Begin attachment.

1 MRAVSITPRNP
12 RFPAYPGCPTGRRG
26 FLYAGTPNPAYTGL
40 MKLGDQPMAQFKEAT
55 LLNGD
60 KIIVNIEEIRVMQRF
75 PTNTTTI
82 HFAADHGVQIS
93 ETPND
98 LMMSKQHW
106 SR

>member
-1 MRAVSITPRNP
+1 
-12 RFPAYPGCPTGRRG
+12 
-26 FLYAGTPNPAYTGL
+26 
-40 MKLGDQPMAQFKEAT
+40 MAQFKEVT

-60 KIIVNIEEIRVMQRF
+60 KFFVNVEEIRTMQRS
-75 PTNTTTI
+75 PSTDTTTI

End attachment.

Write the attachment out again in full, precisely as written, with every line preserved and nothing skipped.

1 MRAVSITPRNP
12 RFPAYPGCPTGRRG
26 FLYAGTPNPAYTGL
40 MKLGDQPMAQFKEAT
55 LLNGD
60 KIIVNIEEIRVMQRF
75 PTNTTTI
82 HFAADHGVQIS
93 ETPND
98 LMMSKQHW
106 SR

>member
-1 MRAVSITPRNP
+1 
-12 RFPAYPGCPTGRRG
+12 
-26 FLYAGTPNPAYTGL
+26 
-40 MKLGDQPMAQFKEAT
+40 MAQFKEVT

-60 KIIVNIEEIRVMQRF
+60 KFFVNVEEIRTMQRS
-75 PTNTTTI
+75 PSTDTTTI